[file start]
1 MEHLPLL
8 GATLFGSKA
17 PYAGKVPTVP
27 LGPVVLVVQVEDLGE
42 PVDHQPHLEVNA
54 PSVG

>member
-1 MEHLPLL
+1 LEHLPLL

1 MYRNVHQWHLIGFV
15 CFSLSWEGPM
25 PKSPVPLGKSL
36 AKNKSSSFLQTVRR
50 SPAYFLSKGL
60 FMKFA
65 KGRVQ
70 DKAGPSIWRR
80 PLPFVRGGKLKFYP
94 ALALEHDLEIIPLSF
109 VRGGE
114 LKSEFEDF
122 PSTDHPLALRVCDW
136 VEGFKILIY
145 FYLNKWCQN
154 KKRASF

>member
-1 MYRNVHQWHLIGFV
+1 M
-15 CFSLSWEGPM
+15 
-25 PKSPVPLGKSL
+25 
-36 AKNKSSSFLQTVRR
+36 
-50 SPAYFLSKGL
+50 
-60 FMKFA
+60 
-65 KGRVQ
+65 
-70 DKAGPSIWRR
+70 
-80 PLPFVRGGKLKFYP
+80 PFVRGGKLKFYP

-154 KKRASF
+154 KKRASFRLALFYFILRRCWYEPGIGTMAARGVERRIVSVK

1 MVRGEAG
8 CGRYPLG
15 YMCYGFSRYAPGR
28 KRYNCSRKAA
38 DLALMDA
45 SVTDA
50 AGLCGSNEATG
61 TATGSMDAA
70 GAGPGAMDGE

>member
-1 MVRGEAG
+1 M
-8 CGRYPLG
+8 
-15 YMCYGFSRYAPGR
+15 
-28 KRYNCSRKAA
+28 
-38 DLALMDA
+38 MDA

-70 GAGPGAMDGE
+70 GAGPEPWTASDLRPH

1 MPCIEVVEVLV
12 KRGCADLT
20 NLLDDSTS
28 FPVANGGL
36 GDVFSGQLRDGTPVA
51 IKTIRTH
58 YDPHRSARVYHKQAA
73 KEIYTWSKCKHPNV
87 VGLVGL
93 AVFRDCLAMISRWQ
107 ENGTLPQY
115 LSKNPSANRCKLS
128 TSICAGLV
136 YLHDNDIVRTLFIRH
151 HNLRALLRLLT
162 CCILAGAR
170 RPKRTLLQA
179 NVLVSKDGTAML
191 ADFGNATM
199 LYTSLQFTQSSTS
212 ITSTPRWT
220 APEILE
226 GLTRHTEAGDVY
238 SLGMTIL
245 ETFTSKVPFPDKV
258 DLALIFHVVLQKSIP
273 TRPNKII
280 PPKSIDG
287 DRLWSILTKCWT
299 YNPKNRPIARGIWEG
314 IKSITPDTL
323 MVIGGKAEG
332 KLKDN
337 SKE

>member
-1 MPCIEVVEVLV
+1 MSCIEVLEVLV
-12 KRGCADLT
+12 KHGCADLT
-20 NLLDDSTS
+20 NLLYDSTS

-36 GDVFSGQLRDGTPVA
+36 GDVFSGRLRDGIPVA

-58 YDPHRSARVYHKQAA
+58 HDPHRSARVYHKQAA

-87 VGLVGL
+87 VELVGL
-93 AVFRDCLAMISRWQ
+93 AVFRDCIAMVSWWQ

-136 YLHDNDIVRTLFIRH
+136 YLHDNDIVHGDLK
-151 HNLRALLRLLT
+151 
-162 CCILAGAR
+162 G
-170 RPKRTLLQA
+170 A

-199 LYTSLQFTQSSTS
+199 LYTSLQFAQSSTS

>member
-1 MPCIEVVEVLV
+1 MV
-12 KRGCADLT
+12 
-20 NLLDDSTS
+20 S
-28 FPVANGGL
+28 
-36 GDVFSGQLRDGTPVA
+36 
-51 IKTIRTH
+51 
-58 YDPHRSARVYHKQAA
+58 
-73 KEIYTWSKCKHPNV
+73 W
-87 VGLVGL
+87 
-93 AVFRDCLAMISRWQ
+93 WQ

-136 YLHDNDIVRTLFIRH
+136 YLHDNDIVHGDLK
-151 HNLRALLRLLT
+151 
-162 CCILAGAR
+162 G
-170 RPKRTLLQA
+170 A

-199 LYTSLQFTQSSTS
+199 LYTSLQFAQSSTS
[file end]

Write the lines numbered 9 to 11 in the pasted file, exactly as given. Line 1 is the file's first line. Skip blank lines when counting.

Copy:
+1 LEHLPLL

1 MYRNVHQWHLIGFV
15 CFSLSWEGPM